I have occasionally mentioned in the past that I like to sail. I even own my own sailboat. That is why I find this article to be appalling. Times are tough for people who own boats:
Some of those disposing of their boats are in the same bind as overstretched homeowners: they face steep payments on an asset that is diminishing in value and decide not to continue. They either default on the debt or take bolder measures.
Marina and maritime officials around the country say they believe, however, that most of the abandoned vessels cluttering their waters are fully paid for. They are expensive-to-maintain toys that have lost their appeal.
The owners cannot sell them, because the secondhand market is overwhelmed. They cannot afford to spend hundreds of dollars a month mooring and maintaining them. And they do not have the thousands of dollars required to properly dispose of them.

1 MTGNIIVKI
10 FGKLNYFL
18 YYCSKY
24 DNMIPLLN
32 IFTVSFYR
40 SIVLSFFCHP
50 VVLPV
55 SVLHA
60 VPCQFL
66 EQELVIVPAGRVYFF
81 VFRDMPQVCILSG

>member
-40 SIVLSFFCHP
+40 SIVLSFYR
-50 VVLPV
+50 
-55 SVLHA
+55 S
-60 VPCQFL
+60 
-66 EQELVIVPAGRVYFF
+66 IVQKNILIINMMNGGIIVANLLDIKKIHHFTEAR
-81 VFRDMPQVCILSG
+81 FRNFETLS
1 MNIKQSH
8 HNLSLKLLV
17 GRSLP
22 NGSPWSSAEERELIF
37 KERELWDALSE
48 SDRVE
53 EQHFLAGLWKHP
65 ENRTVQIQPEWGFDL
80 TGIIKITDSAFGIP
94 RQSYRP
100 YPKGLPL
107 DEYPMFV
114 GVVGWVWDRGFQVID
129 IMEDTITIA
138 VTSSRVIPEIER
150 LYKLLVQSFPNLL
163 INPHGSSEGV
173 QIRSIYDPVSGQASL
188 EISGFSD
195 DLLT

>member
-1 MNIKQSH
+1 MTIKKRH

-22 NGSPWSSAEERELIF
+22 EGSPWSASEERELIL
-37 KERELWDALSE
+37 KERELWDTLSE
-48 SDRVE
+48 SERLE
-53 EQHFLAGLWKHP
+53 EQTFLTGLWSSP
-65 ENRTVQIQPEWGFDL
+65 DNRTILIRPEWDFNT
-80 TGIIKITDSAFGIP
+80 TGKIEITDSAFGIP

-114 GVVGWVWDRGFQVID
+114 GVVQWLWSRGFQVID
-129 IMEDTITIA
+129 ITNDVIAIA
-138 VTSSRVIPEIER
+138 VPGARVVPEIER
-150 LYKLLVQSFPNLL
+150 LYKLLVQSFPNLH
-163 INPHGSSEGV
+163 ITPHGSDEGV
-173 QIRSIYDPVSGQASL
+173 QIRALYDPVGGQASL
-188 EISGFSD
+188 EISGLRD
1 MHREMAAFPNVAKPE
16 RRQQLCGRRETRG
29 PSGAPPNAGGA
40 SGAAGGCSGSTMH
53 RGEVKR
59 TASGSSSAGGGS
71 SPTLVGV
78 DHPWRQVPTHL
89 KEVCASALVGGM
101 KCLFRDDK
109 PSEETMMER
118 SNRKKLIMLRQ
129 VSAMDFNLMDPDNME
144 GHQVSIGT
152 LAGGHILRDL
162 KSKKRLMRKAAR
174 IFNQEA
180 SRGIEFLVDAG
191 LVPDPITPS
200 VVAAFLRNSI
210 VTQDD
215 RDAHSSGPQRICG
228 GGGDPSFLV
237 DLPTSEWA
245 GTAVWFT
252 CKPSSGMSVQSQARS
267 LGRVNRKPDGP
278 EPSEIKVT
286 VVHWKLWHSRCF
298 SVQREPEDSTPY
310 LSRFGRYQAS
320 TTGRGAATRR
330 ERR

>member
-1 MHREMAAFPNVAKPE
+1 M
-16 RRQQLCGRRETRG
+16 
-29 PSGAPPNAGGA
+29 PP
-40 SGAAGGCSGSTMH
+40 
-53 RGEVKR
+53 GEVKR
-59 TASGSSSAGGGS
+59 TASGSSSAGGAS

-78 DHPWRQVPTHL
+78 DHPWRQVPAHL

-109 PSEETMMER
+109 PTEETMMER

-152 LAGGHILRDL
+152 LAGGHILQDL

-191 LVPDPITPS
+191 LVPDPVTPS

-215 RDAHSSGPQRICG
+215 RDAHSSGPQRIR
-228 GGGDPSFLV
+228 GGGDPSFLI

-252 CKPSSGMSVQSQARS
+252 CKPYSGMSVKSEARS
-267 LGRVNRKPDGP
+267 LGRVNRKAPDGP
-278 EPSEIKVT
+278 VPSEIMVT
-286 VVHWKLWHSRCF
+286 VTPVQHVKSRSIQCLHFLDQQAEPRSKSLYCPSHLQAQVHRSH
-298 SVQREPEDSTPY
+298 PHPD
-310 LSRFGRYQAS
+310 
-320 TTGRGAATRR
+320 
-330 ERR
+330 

So they end up like this:
A very sad sight
I appreciate the desperate straights some of you may be in, but stop it. There is no excuse for doing this kind of thing to a perfectly wonderful sailboat (I also realize power boaters are doing it as well, and they should stop it too, but I am speaking to the real sailors). There has got to be a better way than just cutting the lines and letting your boat drift away. Especially since someone has to come behind you and clean up:
Florida officials say they are moving more aggressively to track down owners and are also starting to unclog the local inlets, harbors, swamps and rivers. The state appropriated funds to remove 118 derelicts this summer, up from only a handful last year.
In South Carolina, four government investigators started canvassing the state’s waterways in January. They quickly identified 150 likely derelicts.
“There are a lot more than we thought there would be,” said Lt. Robert McCullough of the state Department of Natural Resources. “There were a few boats that have always been there, and now all of a sudden they’ve added up and added up.”
Filed under: Sailing